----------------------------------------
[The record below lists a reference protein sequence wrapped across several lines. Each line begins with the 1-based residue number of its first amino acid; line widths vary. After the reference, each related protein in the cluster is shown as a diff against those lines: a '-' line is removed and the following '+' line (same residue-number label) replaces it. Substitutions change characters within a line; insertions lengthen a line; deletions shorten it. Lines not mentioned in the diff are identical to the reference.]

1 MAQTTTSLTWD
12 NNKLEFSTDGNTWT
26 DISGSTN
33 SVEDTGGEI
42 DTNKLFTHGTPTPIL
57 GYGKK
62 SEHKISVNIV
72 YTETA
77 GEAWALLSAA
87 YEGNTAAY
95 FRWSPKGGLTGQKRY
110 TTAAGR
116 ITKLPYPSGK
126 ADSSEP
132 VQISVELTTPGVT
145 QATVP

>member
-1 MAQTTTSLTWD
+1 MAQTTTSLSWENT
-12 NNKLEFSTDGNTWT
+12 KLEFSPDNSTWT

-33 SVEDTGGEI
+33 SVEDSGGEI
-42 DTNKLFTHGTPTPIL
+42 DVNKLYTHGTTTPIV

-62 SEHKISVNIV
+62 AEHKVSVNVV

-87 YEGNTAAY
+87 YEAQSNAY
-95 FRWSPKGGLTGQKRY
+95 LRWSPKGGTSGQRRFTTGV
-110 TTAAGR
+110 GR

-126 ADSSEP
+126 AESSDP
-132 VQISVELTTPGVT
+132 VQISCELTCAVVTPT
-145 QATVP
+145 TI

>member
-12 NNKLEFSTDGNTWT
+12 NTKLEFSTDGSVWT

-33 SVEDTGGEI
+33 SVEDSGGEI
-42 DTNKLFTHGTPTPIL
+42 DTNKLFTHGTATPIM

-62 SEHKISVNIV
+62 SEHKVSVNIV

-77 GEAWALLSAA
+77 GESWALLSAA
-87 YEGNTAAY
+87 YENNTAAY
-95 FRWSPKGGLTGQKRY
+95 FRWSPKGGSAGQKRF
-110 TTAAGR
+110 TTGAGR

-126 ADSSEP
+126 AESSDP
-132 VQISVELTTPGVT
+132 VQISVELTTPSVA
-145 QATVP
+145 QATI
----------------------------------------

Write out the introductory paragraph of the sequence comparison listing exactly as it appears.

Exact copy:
[The record below lists a reference protein sequence wrapped across several lines. Each line begins with the 1-based residue number of its first amino acid; line widths vary. After the reference, each related protein in the cluster is shown as a diff against those lines: a '-' line is removed and the following '+' line (same residue-number label) replaces it. Substitutions change characters within a line; insertions lengthen a line; deletions shorten it. Lines not mentioned in the diff are identical to the reference.]